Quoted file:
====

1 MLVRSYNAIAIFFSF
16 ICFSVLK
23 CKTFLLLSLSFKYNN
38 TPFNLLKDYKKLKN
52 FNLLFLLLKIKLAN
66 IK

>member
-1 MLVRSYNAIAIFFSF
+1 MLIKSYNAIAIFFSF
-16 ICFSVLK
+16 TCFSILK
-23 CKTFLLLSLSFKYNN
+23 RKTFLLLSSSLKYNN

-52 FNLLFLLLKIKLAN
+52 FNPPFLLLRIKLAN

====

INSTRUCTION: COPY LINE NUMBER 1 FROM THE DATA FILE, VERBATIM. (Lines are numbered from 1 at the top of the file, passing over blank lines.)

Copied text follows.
1 MLVRSYNAIAIFFSF